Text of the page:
BLACK MAESTRO:THE EPIC LIFE OF AN AMERICAN LEGEND
by Joe Drape
William Morrow, 280 pages, $24.95
Jimmy Winkfield gave up on his country just before the 1903 Kentucky Derbybegan. The 21-year-old African-American jockey had already won two Derbies andwas clearly the nation's finest rider. Nonetheless, as he guided his mount tothe mark, the starter shouted at him, "You little nigger! Who told you thatyou knew how to ride?"
The insultreminded Winkfield that he was in constant danger at U.S. tracks. The more hewon, the more white Americans despised him: Jockeys bumped and whipped himduring races, trainers were reluctant to hire him because they feared that anattack on Winkfield could result in an injury for their mounts. And so, afterfinishing second in his third--and final--Derby, Jimmy Winkfield set sail forEurope.
Winkfield's lifestory would be worth chronicling if only as a reminder of the enormouscontributions made by African-Americans to the sport of kings. Of the 15jockeys who entered the first Kentucky Derby, in 1875, 13 were black; 15 of thefirst 28 Derbies were won by African-American riders. (Winkfield was the lastto do so, in 1902.) But Drape, a New York Times reporter, doesn't settle fordelivering a sermon on race. Instead, he tells a tale worthy of narration byBaron Munchausen or Forrest Gump.
After Winkfieldleft the States, his first stop was a lush stud farm in Russian-occupiedPoland, where an oil tycoon, attempting to breed the finest horses in EasternEurope, hired Winkfield as his jockey. Despite Russian rules that requiredforeign riders to carry a 10-pound handicap, Winkfield quickly establishedhimself as a jockey without peer. "For us," a Russian horseman wrote inSI in 1961, "Winkfield was like Shoemaker, Arcaro and Longden combined inone." Soon Winkfield, the son of a slave, became fluent in Russian, marriedthe stunning daughter of a military officer and was frequently seen downingcaviar at lavish soirées hosted by the wealthiest aristocrats in the Czar'sempire.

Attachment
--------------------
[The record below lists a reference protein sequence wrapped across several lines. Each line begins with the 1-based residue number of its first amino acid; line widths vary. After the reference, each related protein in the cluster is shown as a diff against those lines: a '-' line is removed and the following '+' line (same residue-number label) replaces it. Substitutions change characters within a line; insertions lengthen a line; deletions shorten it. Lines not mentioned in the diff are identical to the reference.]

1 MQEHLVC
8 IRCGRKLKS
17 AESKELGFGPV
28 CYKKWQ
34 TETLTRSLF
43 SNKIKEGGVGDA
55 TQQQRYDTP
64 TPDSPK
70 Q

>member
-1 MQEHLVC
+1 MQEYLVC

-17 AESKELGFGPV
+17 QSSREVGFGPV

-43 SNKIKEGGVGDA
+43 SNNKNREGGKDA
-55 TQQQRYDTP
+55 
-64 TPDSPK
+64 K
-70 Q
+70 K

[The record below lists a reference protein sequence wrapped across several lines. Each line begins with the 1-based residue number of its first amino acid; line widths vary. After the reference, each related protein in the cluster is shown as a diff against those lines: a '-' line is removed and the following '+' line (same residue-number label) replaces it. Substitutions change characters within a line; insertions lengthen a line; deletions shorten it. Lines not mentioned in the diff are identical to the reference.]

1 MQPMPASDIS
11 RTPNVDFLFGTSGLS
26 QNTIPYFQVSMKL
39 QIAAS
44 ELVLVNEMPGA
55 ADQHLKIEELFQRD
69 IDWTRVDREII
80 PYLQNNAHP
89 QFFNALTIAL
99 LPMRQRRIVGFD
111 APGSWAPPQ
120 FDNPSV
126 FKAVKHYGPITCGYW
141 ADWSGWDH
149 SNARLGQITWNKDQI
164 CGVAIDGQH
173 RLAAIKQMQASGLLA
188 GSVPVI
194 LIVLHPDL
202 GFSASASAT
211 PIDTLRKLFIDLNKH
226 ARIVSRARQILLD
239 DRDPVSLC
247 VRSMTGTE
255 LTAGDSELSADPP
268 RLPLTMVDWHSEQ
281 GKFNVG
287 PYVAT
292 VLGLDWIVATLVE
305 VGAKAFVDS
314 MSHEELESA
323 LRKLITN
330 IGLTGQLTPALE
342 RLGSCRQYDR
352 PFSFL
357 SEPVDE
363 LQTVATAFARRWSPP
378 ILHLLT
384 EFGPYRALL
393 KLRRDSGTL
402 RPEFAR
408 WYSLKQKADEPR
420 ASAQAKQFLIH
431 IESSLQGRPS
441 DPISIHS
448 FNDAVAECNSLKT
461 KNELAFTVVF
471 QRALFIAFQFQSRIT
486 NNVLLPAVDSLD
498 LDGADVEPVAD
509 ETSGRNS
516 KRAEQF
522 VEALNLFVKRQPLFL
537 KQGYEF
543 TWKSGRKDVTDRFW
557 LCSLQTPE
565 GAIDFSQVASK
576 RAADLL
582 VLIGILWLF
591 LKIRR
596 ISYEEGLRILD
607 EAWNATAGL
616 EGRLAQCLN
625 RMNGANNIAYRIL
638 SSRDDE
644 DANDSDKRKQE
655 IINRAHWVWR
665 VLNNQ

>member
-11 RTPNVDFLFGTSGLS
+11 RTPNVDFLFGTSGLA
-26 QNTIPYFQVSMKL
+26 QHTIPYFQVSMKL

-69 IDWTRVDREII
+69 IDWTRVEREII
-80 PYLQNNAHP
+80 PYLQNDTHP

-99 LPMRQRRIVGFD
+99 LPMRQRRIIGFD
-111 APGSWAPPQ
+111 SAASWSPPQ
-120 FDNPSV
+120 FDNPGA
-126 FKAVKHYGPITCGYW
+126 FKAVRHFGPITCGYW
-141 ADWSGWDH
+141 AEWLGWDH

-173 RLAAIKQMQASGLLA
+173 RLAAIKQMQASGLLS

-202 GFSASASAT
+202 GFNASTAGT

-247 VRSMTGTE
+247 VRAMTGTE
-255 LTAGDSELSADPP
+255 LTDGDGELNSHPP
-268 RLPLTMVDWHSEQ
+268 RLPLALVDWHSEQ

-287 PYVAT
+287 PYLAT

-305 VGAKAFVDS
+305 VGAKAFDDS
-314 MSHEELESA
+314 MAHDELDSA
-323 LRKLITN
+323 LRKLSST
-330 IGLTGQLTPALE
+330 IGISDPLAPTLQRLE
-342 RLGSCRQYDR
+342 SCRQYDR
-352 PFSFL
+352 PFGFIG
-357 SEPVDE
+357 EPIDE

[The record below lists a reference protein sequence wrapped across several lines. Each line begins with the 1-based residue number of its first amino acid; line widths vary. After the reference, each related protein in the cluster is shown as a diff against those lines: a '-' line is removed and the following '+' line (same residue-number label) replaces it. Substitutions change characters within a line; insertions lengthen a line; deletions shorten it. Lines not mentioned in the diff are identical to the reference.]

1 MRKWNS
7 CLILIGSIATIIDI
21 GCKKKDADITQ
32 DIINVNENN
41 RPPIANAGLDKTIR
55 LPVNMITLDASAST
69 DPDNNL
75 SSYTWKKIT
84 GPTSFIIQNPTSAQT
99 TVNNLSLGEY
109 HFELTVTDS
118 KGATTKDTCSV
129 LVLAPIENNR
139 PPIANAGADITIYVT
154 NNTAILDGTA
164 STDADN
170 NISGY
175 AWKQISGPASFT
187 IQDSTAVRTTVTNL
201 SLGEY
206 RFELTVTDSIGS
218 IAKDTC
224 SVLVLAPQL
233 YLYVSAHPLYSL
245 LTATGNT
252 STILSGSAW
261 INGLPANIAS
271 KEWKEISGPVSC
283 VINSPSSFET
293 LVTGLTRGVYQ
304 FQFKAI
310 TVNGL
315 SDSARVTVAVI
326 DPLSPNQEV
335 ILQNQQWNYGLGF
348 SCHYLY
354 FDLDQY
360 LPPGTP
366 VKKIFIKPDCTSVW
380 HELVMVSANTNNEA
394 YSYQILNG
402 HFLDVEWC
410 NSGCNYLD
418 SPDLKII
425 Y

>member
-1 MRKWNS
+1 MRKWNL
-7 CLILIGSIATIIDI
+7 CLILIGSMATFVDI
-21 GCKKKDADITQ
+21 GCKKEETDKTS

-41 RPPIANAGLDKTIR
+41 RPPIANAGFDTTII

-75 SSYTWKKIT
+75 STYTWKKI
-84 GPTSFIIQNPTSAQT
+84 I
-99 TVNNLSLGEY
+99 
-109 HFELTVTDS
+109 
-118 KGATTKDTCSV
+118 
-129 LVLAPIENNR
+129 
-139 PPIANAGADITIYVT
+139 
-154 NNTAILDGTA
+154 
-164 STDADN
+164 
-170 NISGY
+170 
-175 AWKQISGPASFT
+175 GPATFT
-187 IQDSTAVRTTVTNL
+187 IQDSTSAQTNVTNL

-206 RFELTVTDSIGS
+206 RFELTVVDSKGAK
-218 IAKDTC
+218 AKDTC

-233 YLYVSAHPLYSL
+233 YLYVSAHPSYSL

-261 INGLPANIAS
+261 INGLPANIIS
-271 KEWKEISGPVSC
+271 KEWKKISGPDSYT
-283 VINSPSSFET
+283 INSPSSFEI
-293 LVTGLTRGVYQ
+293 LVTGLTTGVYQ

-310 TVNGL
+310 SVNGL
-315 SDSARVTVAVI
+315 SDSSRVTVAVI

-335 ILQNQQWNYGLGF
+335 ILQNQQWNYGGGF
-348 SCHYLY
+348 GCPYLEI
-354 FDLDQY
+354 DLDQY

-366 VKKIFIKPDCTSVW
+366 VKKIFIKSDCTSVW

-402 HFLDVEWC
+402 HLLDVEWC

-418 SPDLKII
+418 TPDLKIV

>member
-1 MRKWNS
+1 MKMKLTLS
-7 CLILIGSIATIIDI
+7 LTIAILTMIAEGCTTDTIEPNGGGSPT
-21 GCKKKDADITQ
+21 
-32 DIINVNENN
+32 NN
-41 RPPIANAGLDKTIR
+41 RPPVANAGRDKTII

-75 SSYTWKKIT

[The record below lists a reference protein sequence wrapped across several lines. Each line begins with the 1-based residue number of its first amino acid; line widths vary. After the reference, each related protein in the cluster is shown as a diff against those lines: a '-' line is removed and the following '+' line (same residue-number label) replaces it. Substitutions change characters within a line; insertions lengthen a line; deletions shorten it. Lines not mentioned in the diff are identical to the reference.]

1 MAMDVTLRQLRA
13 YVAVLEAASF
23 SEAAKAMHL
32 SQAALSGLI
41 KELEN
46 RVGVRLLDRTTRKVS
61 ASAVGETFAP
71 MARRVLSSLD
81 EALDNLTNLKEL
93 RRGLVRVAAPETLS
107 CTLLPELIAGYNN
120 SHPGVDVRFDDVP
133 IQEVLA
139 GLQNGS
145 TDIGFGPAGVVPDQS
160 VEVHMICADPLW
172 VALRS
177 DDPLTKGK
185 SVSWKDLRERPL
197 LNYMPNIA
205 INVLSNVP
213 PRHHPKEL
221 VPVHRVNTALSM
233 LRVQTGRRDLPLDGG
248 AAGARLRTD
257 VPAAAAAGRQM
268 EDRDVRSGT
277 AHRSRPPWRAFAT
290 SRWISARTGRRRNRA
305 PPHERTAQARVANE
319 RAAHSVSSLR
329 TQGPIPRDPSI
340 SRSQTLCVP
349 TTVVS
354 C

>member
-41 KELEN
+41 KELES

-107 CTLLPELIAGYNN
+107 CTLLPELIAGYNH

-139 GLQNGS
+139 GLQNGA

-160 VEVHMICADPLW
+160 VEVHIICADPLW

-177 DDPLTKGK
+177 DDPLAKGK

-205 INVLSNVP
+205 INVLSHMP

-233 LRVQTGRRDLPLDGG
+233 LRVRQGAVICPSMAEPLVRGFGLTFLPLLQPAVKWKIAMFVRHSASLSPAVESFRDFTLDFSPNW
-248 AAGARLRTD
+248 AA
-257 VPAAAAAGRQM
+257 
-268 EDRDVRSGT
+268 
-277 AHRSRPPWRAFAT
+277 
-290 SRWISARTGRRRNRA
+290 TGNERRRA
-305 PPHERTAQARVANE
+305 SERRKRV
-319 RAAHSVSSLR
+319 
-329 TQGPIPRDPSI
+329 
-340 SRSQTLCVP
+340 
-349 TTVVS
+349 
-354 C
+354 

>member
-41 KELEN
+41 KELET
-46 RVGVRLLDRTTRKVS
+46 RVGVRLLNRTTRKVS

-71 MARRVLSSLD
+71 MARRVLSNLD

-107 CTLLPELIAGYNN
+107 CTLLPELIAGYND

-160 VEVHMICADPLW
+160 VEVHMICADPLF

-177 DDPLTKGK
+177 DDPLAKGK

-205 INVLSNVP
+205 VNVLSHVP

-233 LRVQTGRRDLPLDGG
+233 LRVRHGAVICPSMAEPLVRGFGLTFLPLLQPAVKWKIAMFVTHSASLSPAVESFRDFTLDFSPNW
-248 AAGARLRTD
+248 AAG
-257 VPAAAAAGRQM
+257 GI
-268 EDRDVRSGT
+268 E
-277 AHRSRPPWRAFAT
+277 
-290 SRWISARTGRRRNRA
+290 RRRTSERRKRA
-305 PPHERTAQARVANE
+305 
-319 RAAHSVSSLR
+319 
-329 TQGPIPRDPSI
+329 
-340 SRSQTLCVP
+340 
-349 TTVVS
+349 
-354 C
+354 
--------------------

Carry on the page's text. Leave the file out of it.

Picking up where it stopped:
This idylliclifestyle came to a crashing halt in 1917 with the arrival of the Communistrevolution--an event that two years later produced the most remarkableadventure of Winkfield's remarkable life. Fleeing the Bolsheviks, Winkfield anda small group of horsemen set out from Odessa with 260 Russian racehorses. Theytook a circuitous route to Warsaw, through burning villages and smolderingbattlefields littered with rotting corpses. Despite coming under firerepeatedly and nearly starving to death, they lost just 10 horses on their1,100-mile trek.
Unfortunately,Winkfield's devotion to horses was matched by his irresponsible treatment ofhis wife and son, whom he left in Moscow knowing that they would receive harshtreatment from the Communists. Presuming them dead, he moved to France, wherehe established himself as a successful trainer and started a new family. Thenin 1926 his Russian wife, Alexandra, arrived, half-mad, at Winkfield's doorstepwith their 16-year-old son, George. What followed was a tragedy of Gothicproportions: Alexandra died in an insane asylum eight years later, and George,after showing promise as a jockey, was fatally stabbed in a fight.
There are alsostories of how Winkfield escaped Nazi-occupied France in 1941 and returned tothe U.S. with just $9 in his pocket, of how he nearly went blind from drinkingrotgut moonshine, of how an angry mistress shot him in the arm. Drape's writingis not artful, but little art is necessary when a saga is as well researchedand riveting as this one. Winkfield, who died in France at the age of 91, oncesaid, "No matter what kind of life you have, you'll never have a life likemine." He wasn't kidding.